T here were only six chairs in the waiting area, three facing three. Hardly enough for an enormous bank like that. Facing me was an old Jewish woman, her non-Jewish helper, and a young frum mother holding a double stroller. On my side were two young yeshivish men, discussing something quite excitedly in Yiddish.

Twice now I had been promised, “Someone will be with you soon.” They had better; I had to see my next client in a half hour on the other side of Brooklyn. I glanced nervously at the clock and missed the entrance into our little waiting area of a very old Jewish man, cane in hand, an aide at his side.

I immediately sprang up and asked, “Would you like to sit down?”

Both yeshivah men sprang to their feet as well, offering their seats, and walking away to continue their conversation. The old man waved to me to sit down. He took the chair on the left, I sat in the middle, and the aide on my right. I sat between them on purpose. I wanted to talk to the old man.

The old man thanked me for the seat and I replied, “Mipnei seivah takum.” He smiled. Nice dentures, beautiful smile. He had to be over 80. He spared me the trouble of striking up a conversation by telling me this bank used to be another bank and before that, a different one and before that, well, I forgot what he said.

“How long have you lived in New York?” I asked.

“Since 1946.”

That could only mean one thing: he was a Holocaust survivor. Shyness was never something I have been accused of. I wanted to know his story.

“You’re from Europe?”

“Yes.”

“You were in the camps?”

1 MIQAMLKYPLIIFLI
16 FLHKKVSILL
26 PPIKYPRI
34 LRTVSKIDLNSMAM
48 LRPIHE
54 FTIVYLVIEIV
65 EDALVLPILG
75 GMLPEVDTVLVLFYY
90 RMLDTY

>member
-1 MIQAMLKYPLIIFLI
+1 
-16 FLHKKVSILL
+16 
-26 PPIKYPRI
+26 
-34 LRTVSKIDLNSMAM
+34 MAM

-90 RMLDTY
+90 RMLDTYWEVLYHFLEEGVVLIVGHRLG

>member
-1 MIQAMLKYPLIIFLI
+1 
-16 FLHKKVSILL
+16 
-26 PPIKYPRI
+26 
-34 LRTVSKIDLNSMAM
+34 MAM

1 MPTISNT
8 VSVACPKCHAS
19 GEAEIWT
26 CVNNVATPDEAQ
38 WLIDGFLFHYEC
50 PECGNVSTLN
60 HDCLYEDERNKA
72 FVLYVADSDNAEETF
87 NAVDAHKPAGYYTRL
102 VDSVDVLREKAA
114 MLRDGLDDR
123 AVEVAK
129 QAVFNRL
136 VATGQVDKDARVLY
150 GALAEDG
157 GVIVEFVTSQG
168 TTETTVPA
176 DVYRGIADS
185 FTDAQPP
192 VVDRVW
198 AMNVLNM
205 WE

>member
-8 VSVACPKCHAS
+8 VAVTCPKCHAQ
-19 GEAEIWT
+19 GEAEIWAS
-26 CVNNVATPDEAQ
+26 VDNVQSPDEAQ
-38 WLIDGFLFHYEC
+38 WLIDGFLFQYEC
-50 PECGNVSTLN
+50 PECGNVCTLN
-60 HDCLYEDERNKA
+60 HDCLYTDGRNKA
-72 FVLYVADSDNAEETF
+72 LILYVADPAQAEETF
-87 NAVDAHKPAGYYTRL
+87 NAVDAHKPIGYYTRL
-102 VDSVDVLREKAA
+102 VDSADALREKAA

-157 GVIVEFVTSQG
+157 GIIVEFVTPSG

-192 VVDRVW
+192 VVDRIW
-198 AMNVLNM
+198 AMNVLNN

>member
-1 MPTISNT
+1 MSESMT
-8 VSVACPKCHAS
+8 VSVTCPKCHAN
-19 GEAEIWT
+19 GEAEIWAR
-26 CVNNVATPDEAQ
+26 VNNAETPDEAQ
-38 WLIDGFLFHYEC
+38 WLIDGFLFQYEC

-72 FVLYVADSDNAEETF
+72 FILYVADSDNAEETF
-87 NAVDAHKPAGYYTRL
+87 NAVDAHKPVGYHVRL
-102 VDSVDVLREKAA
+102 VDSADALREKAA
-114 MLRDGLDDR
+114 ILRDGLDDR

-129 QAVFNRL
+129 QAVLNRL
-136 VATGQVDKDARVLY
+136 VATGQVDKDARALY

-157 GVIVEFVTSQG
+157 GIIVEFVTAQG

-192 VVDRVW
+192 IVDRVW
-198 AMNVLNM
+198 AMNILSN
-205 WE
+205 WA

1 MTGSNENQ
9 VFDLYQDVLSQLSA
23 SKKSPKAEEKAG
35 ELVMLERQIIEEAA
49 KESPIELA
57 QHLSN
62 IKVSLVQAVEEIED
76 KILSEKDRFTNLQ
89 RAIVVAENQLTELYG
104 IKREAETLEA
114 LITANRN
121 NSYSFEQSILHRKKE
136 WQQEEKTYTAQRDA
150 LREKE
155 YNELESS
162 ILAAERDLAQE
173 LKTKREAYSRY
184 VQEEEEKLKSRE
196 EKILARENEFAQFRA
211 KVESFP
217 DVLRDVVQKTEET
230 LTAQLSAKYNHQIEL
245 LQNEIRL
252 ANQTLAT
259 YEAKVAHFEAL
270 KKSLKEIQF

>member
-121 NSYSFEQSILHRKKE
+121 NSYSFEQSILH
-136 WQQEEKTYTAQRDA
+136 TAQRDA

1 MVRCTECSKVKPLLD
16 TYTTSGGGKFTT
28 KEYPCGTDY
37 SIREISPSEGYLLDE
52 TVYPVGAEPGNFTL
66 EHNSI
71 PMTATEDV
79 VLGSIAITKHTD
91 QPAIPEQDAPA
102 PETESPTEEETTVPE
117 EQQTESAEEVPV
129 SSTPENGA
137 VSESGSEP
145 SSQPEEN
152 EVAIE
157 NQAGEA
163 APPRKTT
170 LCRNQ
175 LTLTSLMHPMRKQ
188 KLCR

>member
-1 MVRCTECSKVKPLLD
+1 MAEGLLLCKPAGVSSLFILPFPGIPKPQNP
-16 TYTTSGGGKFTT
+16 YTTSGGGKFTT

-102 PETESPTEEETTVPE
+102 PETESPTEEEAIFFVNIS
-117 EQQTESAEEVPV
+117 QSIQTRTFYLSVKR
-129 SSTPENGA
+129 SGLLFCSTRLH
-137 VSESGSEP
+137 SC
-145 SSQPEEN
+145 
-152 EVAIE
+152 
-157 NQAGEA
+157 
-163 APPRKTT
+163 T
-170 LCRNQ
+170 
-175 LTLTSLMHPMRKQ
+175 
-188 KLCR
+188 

“Yes.”

“Which one?”

“Dachau.”

“Anyone else in your family survived?”

“No. All killed.”

A long awkward silence. He sat stoic, silent. I sat stunned. How could this man ever smile again? Even 65 years later? Have I pried too much? Should I leave him alone? Did I awaken anything? But no one who has lived through this needs to “be awakened.” The mind has a way of sealing off events in a prominent folder that is always present, seldom opened.

He began to speak again, “I came later to Dachau. Many of us from Hungary were sent to different labor camps. I worked in one for a while and then in another and also in Siberia. Near the end of the war, we were all sent to Dachau.”

“Who liberated you, the Russians or the Americans?”

“The Americans.”

I was worried my questions were too personal or intrusive for a stranger to be asking. But there was no sign of emotion on his face at all, and so, I pressed on. “What did you do in the labor camps?”

Something began to show. “Oh, how we worked! We had to build a bunker two stories high. We carried 50 kilo sacks of cement up two flights of steps and ran back down, bag after bag, to bring up another. The English had bombed the area and we had to rebuild the defenses.”

How ironic, I thought. Imagine, helping the Germans with the war effort.

I wondered how they managed on 200 grams of food a day, standard fare, from what I’d read. I asked him about this but he didn’t reply. Maybe he didn’t hear me, or maybe he knew that someone like me would never understand how one survives on air and prayer. (Excerpted from Mishpacha, Issue 707)